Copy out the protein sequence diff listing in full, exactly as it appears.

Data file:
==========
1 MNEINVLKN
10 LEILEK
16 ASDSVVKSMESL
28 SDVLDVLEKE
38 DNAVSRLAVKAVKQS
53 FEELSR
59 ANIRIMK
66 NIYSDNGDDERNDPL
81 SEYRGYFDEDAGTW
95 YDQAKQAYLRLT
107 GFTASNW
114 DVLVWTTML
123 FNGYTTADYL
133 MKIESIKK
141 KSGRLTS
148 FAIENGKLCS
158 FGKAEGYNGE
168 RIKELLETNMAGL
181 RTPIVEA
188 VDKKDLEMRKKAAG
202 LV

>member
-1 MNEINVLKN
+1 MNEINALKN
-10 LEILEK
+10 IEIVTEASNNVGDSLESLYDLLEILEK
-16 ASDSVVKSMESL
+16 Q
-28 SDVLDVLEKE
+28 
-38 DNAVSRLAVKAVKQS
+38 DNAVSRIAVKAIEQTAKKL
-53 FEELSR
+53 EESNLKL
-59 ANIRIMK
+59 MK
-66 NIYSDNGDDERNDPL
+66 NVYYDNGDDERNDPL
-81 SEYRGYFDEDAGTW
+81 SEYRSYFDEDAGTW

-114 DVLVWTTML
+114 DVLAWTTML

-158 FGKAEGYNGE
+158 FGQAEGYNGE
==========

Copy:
1 MNEINVLKN
10 LEILEK
16 ASDSVVKSMESL
28 SDVLDVLEKE
38 DNAVSRLAVKAVKQS
53 FEELSR
59 ANIRIMK
66 NIYSDNGDDERNDPL
81 SEYRGYFDEDAGTW
95 YDQAKQAYLRLT
107 GFTASNW
114 DVLVWTTML
123 FNGYTTADYL
133 MKIESIKK
141 KSGRLTS
148 FAIENGKLCS
158 FGKAEGYNGE
168 RIKELLETNMAGL
181 RTPIVEA
188 VDKKDLEMRKKAAG
202 LV

>member
-1 MNEINVLKN
+1 MNEINALKN
-10 LEILEK
+10 IEIVTEASNNVGDSLESLYDLLEILEK
-16 ASDSVVKSMESL
+16 Q
-28 SDVLDVLEKE
+28 
-38 DNAVSRLAVKAVKQS
+38 DNAVSRIAVKAIEQTAKKL
-53 FEELSR
+53 EESNLKL
-59 ANIRIMK
+59 MK
-66 NIYSDNGDDERNDPL
+66 NVYYDNGDDERNDPL
-81 SEYRGYFDEDAGTW
+81 SEYRSYFDEDAGTW

-114 DVLVWTTML
+114 DVLAWTTML

-158 FGKAEGYNGE
+158 FGQAEGYNGE